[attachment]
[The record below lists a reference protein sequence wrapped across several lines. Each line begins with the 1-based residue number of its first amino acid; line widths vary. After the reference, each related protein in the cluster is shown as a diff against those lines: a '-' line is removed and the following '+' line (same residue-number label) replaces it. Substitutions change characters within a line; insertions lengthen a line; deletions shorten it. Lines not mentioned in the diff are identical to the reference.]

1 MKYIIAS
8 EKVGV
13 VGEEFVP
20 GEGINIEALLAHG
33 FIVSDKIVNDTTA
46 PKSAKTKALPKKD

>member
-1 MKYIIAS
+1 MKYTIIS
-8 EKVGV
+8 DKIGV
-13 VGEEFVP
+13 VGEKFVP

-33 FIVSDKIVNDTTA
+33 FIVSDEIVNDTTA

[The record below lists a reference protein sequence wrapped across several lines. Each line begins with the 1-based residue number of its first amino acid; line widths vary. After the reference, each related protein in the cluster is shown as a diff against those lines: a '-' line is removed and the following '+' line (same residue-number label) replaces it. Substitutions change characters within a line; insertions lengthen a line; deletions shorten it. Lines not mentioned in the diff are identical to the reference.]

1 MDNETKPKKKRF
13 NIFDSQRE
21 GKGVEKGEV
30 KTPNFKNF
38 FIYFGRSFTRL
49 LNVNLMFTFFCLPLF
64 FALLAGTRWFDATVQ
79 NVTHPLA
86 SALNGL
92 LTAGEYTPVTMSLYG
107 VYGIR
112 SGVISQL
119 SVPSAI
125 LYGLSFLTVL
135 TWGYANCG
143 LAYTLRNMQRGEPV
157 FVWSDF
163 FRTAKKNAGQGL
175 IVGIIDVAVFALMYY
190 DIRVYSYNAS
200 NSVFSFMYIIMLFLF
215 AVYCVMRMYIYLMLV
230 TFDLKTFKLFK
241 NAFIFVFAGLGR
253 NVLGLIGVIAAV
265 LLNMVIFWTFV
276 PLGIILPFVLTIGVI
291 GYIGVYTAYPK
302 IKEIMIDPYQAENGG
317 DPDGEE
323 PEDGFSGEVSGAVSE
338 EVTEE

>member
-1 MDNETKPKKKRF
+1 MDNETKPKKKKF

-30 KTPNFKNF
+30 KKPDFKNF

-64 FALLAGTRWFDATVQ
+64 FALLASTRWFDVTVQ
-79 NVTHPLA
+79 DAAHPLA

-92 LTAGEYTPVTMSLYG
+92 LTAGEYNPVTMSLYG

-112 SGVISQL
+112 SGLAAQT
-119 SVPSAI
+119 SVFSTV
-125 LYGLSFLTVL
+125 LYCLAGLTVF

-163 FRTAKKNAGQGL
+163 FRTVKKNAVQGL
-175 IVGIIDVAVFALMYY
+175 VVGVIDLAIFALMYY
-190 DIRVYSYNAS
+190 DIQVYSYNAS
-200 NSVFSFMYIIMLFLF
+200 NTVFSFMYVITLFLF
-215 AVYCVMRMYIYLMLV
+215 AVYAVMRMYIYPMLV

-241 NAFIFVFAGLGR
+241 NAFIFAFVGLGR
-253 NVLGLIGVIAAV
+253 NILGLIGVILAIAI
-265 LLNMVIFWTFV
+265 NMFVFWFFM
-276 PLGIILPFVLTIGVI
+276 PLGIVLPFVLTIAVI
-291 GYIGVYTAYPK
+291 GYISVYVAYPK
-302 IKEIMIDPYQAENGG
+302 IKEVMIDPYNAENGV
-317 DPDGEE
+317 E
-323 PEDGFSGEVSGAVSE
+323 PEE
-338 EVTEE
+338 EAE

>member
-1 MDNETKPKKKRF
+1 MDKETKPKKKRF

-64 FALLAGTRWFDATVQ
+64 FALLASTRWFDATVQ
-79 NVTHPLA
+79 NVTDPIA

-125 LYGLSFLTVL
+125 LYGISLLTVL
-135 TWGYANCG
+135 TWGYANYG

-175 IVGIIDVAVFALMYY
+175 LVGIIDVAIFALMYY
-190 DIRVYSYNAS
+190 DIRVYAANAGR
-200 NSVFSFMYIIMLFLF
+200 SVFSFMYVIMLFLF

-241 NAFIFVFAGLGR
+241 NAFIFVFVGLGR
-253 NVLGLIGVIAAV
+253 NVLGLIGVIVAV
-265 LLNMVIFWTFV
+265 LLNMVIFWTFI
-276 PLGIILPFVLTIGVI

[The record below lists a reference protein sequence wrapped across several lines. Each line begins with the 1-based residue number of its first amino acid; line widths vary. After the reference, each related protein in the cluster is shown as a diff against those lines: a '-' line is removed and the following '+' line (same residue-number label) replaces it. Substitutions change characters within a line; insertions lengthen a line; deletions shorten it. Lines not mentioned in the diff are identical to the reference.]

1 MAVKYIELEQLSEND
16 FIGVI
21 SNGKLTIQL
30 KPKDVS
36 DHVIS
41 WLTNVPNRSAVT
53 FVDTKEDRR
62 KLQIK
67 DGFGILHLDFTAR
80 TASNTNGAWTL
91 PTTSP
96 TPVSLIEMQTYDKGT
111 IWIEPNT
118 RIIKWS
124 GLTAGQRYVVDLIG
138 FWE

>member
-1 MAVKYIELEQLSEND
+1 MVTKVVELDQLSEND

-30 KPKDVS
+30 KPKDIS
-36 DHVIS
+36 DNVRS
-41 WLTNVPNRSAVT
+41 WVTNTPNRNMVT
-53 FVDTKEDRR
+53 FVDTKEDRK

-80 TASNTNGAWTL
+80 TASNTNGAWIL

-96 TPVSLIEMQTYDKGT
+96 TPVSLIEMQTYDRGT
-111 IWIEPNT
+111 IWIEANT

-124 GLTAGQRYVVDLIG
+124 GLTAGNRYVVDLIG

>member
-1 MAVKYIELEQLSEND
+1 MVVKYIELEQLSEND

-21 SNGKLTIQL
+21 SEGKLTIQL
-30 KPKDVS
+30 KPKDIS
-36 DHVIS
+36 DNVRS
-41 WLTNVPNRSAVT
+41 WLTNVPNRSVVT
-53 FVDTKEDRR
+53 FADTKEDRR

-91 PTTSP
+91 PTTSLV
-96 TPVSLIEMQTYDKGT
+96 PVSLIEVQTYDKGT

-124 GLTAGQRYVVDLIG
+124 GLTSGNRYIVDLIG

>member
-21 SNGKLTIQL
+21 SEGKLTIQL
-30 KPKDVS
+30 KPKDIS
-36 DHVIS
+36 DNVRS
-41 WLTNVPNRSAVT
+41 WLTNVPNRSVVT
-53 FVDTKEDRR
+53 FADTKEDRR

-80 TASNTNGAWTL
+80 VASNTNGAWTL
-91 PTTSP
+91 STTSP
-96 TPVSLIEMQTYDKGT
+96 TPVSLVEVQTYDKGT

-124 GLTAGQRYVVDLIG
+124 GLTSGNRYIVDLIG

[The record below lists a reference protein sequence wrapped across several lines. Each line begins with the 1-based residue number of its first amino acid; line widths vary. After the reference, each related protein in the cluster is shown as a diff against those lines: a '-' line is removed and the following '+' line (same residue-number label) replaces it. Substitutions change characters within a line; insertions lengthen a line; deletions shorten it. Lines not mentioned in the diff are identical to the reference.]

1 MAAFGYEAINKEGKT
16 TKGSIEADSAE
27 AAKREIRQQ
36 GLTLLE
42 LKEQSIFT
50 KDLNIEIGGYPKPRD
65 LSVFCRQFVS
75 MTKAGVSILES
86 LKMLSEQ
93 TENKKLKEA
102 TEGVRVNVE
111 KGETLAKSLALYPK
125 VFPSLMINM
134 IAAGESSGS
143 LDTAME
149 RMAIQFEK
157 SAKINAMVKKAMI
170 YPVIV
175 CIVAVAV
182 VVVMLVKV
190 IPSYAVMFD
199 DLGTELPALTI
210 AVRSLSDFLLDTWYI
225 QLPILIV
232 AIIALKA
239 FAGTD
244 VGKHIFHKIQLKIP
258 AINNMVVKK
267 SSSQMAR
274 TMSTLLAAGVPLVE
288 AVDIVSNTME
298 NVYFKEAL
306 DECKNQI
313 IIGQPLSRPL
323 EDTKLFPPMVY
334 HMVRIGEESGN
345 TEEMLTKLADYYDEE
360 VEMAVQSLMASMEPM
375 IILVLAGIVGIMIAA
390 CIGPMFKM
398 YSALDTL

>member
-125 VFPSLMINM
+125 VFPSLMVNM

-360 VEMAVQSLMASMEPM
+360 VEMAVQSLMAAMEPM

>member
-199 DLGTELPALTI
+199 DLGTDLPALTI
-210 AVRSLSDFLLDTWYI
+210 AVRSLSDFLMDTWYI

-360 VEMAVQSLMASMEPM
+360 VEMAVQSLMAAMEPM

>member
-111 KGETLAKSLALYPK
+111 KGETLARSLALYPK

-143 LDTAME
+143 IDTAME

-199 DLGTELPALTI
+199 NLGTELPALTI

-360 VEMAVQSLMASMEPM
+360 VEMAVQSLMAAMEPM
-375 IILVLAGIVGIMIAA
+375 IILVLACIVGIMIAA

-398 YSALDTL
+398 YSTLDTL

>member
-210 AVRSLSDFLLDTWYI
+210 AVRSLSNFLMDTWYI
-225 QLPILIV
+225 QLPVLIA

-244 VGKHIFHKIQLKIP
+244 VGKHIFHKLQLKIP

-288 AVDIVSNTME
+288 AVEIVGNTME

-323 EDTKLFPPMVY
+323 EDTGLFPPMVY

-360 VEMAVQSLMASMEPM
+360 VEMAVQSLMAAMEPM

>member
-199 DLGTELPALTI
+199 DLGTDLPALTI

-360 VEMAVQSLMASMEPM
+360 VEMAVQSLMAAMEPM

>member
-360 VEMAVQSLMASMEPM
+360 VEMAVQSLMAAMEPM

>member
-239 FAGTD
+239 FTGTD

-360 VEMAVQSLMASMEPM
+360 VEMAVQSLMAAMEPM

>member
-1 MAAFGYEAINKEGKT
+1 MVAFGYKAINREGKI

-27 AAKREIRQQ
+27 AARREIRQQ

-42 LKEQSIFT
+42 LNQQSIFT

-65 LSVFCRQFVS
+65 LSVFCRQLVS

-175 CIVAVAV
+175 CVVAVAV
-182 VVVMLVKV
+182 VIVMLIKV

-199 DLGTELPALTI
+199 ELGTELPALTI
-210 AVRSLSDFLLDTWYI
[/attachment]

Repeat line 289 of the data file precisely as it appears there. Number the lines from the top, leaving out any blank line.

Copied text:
-27 AAKREIRQQ